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To regulate or not, that is the question…

04 September 2017
Sue Evans, Chief Executive of Social Care Wales

If you only entrust your boiler to be serviced by a regulated qualified gas engineer, would you prefer to leave the intimate care of your father, daughter or partner to a well-qualified regulated carer?  

Social Care Wales is currently consulting on our plans to regulate domiciliary care workers in Wales. 

Domiciliary care workers are paid to support people who need help to do the everyday things most of us take for granted, including washing, dressing, eating well, getting ready for the day and supporting health professionals with health-related tasks.  

This is part of Welsh Government’s and our own ambitions to raise the profile of those who are part of the social care workforce.  

We already regulate a significant number of workers, and believe this improves public safety and recognises the professional contribution workers make to providing care and support to people across Wales. 

We think the time is right to include domiciliary care workers on our Register of Social Care Workers, as more people with complex needs want their care provided in their own homes. 

Regulation sets standards for practitioners, including behaviours and the level of qualification and training expected for specific roles. This provides a clear framework for employers who are expected to support the training and development needs of their staff.  

At the moment, domiciliary care workers depend upon their employer to identify and support their training needs and, while most employers provide that support, there is an inconsistent approach across Wales.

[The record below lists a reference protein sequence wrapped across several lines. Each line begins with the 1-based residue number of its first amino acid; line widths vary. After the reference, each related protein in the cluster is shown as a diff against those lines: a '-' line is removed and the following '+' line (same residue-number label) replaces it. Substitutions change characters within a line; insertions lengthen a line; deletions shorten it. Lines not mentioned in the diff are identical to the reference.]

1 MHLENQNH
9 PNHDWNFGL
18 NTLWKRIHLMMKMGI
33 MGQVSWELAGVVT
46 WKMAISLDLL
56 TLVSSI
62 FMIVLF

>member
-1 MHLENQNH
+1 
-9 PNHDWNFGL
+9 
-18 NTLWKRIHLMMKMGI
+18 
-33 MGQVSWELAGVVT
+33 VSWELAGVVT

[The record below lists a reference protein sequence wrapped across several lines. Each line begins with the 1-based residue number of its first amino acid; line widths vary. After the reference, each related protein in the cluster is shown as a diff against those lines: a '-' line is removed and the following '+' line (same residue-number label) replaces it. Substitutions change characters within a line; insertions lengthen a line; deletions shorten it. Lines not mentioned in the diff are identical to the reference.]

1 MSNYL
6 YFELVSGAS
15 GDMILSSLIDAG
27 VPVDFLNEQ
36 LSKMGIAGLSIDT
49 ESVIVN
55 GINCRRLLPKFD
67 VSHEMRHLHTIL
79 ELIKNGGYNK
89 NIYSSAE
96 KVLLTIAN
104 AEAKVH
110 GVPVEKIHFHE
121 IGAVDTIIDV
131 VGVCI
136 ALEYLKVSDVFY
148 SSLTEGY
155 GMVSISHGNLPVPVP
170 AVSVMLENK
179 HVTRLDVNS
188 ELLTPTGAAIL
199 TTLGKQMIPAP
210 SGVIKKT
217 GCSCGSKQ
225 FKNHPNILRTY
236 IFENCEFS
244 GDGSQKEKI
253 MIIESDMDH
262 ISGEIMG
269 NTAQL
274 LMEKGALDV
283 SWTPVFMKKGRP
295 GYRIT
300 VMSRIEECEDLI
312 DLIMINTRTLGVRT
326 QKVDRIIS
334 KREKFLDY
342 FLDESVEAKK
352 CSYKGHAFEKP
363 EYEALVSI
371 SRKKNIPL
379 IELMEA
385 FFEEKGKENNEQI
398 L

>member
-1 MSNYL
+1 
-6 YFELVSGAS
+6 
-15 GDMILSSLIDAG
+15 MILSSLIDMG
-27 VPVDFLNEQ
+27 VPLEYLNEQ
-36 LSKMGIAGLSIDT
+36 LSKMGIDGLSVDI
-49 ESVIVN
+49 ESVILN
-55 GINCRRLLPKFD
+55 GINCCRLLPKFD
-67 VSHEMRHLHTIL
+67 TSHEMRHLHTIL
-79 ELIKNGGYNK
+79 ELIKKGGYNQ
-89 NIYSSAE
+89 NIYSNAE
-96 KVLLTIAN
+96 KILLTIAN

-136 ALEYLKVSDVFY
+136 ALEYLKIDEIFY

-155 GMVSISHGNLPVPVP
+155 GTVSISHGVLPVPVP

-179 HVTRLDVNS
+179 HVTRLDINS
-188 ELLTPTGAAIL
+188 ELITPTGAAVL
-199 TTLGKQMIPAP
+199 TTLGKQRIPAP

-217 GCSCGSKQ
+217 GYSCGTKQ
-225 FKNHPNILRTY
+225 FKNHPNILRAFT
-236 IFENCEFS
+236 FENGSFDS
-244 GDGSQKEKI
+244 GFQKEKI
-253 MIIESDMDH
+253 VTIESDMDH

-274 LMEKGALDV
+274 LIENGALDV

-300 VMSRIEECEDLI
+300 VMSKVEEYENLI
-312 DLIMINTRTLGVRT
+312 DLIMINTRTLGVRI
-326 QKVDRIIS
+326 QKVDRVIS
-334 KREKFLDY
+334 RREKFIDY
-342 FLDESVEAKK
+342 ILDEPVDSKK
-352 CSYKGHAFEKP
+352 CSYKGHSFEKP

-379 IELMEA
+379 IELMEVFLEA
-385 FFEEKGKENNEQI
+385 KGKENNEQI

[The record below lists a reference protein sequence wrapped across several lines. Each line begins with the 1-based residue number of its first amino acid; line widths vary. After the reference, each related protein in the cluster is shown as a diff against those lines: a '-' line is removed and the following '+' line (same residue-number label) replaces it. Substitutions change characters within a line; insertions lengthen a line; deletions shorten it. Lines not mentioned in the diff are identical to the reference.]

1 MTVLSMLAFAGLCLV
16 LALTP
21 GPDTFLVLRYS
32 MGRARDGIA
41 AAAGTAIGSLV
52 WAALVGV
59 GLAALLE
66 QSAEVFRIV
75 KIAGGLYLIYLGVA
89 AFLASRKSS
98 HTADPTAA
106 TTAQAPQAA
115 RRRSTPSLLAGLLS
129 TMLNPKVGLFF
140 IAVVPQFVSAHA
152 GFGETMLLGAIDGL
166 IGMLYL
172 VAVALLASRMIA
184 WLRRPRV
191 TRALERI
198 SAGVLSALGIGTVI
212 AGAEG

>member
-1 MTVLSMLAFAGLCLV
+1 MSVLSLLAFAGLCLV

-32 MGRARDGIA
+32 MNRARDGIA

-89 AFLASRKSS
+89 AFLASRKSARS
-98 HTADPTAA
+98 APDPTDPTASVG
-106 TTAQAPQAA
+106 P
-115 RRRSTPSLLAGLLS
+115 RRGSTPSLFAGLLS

Regulation will provide certainty for workers – who often work alone and with relatively low pay –that they will be supported to meet regulatory requirements.

We are working with Qualifications Wales to update qualifications for social care workers to help them provide consistent safe and effective care. We are also developing a Code of Practice for Employers, which sets out their responsibilities.

If a social care worker is named on our Register, the public and employers can have confidence they have met the high standards of personal behaviour, technical competence and knowledge required for the role.  

Everyone on our Register has to re-register every three years so their skills and knowledge, as well as their physical and mental health, can be re-validated to make sure they are keeping up-to-date with best practice.  

Where there are concerns about a person who is registered with us, we work with employers to support improvement and will consider if they are fit to practise. 

If they are no longer fit to practise in their current role, we can restrict their practice or, if there are serious concerns, remove them from our Register. This would mean they would no longer be able to work in that type of role in Wales.  

Decisions to remove someone from our Register are not made lightly and we use an expert panel to consider cases referred to us. The panel is independent of us, which ensures everyone has a fair hearing. 

Most fitness to practise hearings are open to the public and our Register is available for inspection online. 

Our regulatory work provides us with insights into poor practice, which then informs our workforce development priorities. This means we can design new training modules to help the sector improve.  

There are excellent domiciliary care workers providing great care across Wales, but expectations are increasing for them to meet more complex needs.  
We believe regulation protects workers by clearly setting out standards and training requirements.  

We encourage you to support our ambition to recognise the importance of domiciliary care workers and to contribute to our consultation.